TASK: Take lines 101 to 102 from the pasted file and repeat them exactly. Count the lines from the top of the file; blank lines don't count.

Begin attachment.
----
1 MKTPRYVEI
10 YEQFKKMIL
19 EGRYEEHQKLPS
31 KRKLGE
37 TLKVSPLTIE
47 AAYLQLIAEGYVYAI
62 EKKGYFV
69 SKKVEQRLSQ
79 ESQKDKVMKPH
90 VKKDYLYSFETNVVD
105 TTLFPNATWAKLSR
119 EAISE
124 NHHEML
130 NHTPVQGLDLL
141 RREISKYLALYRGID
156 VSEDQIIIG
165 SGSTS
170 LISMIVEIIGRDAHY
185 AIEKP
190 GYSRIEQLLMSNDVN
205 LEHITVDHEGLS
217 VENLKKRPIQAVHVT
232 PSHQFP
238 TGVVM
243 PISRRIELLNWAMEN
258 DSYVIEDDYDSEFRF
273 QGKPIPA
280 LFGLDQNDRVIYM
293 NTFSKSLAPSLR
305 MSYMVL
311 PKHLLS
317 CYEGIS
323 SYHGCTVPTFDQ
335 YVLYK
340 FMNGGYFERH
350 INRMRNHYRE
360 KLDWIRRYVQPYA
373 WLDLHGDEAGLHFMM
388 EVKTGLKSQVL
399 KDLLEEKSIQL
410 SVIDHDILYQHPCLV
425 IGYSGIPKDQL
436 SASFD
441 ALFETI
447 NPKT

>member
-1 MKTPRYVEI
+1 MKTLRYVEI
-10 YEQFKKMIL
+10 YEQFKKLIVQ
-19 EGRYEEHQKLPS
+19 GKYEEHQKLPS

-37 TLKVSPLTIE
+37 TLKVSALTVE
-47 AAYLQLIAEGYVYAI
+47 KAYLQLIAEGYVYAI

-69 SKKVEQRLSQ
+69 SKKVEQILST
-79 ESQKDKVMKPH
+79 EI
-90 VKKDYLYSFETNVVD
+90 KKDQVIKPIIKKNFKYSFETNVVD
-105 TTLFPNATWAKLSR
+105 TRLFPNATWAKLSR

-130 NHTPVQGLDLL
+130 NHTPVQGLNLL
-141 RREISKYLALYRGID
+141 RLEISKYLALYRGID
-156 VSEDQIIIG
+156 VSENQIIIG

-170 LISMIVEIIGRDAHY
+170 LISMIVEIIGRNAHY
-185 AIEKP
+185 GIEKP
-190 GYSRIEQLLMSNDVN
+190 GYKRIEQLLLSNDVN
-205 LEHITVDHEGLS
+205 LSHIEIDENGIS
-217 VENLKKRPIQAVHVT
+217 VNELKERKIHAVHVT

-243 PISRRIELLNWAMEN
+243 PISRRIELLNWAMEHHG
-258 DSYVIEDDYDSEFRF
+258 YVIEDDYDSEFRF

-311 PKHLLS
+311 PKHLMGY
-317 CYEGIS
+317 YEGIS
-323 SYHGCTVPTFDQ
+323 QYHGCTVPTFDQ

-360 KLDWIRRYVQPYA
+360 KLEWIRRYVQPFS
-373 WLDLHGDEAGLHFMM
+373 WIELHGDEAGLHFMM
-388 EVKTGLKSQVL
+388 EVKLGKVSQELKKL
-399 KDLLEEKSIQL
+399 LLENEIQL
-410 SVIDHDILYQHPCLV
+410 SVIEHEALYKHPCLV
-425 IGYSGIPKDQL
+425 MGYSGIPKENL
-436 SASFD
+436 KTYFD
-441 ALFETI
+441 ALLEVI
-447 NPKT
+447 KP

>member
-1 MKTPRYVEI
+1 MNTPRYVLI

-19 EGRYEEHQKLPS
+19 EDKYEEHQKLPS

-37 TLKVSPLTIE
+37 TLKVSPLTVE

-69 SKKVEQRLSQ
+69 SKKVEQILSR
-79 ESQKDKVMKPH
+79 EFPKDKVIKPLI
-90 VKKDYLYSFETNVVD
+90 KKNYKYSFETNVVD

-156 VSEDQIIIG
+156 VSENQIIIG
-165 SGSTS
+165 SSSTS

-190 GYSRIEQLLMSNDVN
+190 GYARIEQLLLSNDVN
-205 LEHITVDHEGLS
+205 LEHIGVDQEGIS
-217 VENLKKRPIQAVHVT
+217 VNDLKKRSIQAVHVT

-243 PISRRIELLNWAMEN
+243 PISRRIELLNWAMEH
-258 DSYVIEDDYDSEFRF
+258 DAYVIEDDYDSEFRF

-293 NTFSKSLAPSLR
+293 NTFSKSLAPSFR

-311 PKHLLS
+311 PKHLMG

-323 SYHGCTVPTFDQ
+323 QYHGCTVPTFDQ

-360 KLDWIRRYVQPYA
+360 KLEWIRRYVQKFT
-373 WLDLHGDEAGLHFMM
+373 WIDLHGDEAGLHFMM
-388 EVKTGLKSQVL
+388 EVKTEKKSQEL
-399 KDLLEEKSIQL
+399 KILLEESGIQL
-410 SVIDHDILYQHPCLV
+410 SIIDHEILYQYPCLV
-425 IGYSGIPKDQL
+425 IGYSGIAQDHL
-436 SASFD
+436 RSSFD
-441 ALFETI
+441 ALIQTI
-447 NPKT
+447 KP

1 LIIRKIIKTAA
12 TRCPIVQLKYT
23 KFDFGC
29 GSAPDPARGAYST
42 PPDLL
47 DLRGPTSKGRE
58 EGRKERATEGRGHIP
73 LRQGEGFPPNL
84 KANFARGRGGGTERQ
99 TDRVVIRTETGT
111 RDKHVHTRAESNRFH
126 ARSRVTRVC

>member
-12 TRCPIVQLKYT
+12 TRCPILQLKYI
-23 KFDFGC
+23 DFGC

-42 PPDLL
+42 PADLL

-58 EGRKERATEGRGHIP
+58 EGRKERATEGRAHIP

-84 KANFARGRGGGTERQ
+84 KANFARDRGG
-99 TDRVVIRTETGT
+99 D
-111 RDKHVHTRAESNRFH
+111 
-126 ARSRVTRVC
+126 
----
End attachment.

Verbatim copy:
-425 IGYSGIPKDQL
+425 MGYSGIPKENL